5. YMax's letter does, however, highlight a potential ambiguity because the amended rule § 61.26(f), which is the tariffing provision intended to implement the VoIP symmetry rule, did not include an express cross reference to § 51.913(b). Although § 51.913(b) makes clear that its terms apply notwithstanding any other Commission rule, to remove any ambiguity regarding the scope of what competitive LECs are permitted to assess in their tariffs, we amend § 61.26(f) to make clear that the ability to charge under the tariff is limited by § 51.913(b). In so doing, we address and reject YMax's interpretation of § 61.26(f).

B. Universal Service

6. Verizon Petition for Clarification or, in the Alternative, for Reconsideration. In the USF/ICC Transformation Order, the Commission adopted rules to phase down existing high-cost support for competitive eligible telecommunications carriers (ETCs), and addressed the phase down of existing high-cost support to Verizon Wireless and Sprint pursuant to those carriers' prior merger commitments, as clarified by the Corr Wireless Order. On December 29, 2011, Verizon Wireless filed a petition for clarification or, in the alternative, for reconsideration of this aspect of the Order as it applies to Verizon Wireless. Verizon Wireless argues that there are two permissible interpretations of the USF/ICC Order as it bears on the phase down of support for Verizon Wireless: That the general phase down of the competitive ETC support applies but Verizon Wireless's merger commitment no longer does, or that Verizon Wireless's merger commitment remains in effect but general phase down of competitive ETC support does not. Verizon Wireless states that a Bureau-level clarification is the appropriate means of resolving this ambiguity.

7. The Bureau clarifies that, pursuant to paragraph 520 of the USF/ICC Transformation Order, only Verizon Wireless's merger commitment applies. Specifically, the Bureau clarifies that Verizon Wireless will receive support in 2012 based on its merger commitments, as clarified by the Corr Wireless Order, not based on the general phase down of competitive ETC support described in the USF/ICC Transformation Order. Verizon Wireless will not receive high-cost competitive ETC support after 2012. The Universal Service Administrative Company (USAC) shall disburse to Verizon Wireless in 2012 20 percent of the support it would have received for each ETC service area in the absence of its merger commitment and the USF/ICC Transformation Order. As a proxy for the amount Verizon Wireless would have received in 2012 in the absence of its merger commitment and the USF/ICC Transformation Order, USAC shall use the amount of support it calculated for Verizon Wireless in 2011 pursuant to the identical support rule and the interim cap, including any support not actually disbursed to Verizon Wireless as a result of the merger commitment.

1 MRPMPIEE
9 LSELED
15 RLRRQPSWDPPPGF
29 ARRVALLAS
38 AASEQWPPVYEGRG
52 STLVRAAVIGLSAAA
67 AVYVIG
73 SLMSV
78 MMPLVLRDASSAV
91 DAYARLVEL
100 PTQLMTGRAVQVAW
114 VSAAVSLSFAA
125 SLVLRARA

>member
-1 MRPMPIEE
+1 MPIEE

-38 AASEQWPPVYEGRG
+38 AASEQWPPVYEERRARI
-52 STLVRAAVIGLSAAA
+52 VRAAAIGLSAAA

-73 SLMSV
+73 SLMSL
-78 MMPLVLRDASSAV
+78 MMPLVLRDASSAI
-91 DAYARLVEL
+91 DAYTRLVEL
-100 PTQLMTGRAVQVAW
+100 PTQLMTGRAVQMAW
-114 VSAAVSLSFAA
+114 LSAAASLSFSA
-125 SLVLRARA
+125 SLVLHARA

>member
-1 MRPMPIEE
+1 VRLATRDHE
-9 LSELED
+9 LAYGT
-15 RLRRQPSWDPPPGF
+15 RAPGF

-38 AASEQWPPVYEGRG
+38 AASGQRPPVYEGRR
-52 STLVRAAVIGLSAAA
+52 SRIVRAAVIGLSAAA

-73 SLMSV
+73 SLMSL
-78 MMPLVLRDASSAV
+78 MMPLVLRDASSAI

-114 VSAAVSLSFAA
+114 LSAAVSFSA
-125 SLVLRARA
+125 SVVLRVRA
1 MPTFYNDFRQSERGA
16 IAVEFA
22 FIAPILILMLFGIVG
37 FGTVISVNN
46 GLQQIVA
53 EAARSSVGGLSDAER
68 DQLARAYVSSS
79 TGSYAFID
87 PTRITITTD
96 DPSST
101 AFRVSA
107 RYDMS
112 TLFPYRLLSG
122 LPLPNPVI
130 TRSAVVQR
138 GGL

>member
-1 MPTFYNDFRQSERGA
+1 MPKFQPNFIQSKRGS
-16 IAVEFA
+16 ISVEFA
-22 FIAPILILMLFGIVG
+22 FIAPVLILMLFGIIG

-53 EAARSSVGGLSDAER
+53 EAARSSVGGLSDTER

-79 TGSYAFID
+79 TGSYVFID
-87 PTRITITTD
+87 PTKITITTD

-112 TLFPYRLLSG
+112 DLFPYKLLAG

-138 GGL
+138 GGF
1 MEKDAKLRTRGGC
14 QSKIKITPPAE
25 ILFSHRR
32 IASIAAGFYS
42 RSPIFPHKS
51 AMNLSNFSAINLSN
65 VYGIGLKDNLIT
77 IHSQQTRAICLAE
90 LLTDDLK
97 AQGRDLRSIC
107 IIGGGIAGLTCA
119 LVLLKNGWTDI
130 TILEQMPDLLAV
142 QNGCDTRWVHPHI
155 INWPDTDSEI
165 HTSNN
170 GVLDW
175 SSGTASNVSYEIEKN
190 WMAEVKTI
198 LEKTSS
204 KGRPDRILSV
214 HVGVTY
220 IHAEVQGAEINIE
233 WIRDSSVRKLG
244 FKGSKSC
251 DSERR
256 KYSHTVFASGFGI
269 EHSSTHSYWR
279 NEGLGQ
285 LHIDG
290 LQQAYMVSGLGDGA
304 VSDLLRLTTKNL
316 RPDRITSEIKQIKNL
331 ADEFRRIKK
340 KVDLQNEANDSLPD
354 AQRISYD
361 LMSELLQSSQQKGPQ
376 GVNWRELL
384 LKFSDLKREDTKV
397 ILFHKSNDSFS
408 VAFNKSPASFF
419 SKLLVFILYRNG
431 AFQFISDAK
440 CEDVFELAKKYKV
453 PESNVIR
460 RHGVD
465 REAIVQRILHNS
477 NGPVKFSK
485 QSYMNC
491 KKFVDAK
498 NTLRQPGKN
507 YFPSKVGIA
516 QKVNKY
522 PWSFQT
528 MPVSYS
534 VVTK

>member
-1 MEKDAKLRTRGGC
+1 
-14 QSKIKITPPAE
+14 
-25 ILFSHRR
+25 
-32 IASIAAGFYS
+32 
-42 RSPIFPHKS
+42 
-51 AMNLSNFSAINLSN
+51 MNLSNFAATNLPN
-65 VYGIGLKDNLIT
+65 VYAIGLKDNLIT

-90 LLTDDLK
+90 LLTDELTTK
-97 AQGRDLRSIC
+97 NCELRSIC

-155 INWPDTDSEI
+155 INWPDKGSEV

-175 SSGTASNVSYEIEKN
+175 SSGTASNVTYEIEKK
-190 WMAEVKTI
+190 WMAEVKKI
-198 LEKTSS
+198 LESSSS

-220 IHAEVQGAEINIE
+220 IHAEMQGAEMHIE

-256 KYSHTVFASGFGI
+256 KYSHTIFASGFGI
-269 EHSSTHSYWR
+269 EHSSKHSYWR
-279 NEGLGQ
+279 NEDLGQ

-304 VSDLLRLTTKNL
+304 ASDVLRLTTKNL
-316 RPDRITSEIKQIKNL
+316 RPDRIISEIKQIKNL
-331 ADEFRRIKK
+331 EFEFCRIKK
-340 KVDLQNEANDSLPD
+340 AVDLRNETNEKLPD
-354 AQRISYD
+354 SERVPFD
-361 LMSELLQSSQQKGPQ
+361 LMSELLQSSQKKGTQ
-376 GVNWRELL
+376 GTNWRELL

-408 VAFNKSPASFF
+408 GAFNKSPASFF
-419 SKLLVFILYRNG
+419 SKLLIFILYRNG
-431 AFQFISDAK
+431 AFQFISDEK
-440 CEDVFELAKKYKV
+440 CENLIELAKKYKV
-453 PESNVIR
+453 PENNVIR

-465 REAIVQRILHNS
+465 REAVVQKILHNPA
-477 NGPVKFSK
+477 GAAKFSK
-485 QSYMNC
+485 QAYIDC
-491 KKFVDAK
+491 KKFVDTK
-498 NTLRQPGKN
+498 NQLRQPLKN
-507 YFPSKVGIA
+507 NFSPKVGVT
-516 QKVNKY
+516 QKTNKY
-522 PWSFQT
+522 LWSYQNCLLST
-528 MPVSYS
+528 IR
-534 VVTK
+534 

8. Accordingly, the Bureau grants Verizon's Petition to the extent it requests clarification of the phase down of competitive ETC support and dismisses Verizon's Petition to the extent it alternatively requests reconsideration of the same issue.

9. Other Matters. First, the Bureau amends the definition of “rate-of-return carrier” in § 54.5 of our rules to correct an erroneous cross-reference to the definition of price cap regulation.

10. Second, the Bureau dismisses in part the petition for reconsideration filed by the United States Telecom Association (USTelecom), which, among other things, asked the Commission to clarify that reductions in legacy support resulting from a failure to meet the urban rate floor will, at most, extend only to high-cost loop support and high-cost model support.

11. In the USF/ICC Clarification Order, the Bureaus addressed this issue by amending § 54.318(d) to clarify that support reductions associated with the rate floor will offset frozen CAF Phase I support only to the extent that the recipient's frozen CAF Phase I support replaced HCLS and HCMS. The Bureaus further stated that the offset does not apply to frozen CAF Phase I support to the extent that it replaced IAS and ICLS. Because the USF/ICC Clarification Order addressed this issue, the Bureau dismisses as moot that portion of the USTelecom petition for reconsideration.

III. Procedural Matters

A. Paperwork Reduction Act

12. This document does not contain new or modified information collection requirements subject to the Paperwork Reduction Act of 1995 (PRA), Public Law 104-13. In addition, therefore, it does not contain any new or modified information collection burden for small business concerns with fewer than 25 employees, pursuant to the Small Business Paperwork Relief Act of 2002, Public Law 107-198, see 44 U.S.C. 3506(c)(4).

B. Final Regulatory Flexibility Act Certification

13. Final Regulatory Flexibility Certification. The Regulatory Flexibility Act of 1980, as amended (RFA), requires that a regulatory flexibility analysis be prepared for rulemaking proceedings, unless the agency certifies that “the rule will not have a significant economic impact on a substantial number of small entities.” The RFA generally defines “small entity” as having the same meaning as the terms “small business,” “small organization,” and “small governmental jurisdiction.” In addition, the term “small business” has the same meaning as the term “small business concern” under the Small Business Act. A small business concern is one which: (1) Is independently owned and operated; (2) is not dominant in its field of operation; and (3) satisfies any additional criteria established by the Small Business Administration (SBA).